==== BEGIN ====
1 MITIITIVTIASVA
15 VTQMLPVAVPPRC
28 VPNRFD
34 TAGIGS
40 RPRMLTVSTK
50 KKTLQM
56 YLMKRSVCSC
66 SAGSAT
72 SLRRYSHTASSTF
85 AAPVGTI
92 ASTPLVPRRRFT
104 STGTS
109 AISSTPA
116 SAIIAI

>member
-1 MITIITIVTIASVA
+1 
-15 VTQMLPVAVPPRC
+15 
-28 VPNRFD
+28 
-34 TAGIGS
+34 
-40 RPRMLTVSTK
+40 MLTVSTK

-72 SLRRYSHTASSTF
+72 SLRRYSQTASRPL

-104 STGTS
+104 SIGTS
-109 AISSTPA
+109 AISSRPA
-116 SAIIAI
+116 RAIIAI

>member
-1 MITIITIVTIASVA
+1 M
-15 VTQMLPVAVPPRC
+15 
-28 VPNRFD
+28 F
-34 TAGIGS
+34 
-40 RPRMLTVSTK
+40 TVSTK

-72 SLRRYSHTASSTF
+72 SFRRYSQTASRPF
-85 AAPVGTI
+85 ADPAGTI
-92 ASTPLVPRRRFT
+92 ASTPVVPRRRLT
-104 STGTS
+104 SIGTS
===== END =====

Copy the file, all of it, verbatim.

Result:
1 MITIITIVTIASVA
15 VTQMLPVAVPPRC
28 VPNRFD
34 TAGIGS
40 RPRMLTVSTK
50 KKTLQM
56 YLMKRSVCSC
66 SAGSAT
72 SLRRYSHTASSTF
85 AAPVGTI
92 ASTPLVPRRRFT
104 STGTS
109 AISSTPA
116 SAIIAI

>member
-1 MITIITIVTIASVA
+1 
-15 VTQMLPVAVPPRC
+15 
-28 VPNRFD
+28 
-34 TAGIGS
+34 
-40 RPRMLTVSTK
+40 MLTVSTK

-72 SLRRYSHTASSTF
+72 SLRRYSQTASRPL

-104 STGTS
+104 SIGTS
-109 AISSTPA
+109 AISSRPA
-116 SAIIAI
+116 RAIIAI

>member
-1 MITIITIVTIASVA
+1 M
-15 VTQMLPVAVPPRC
+15 
-28 VPNRFD
+28 F
-34 TAGIGS
+34 
-40 RPRMLTVSTK
+40 TVSTK

-72 SLRRYSHTASSTF
+72 SFRRYSQTASRPF
-85 AAPVGTI
+85 ADPAGTI
-92 ASTPLVPRRRFT
+92 ASTPVVPRRRLT
-104 STGTS
+104 SIGTS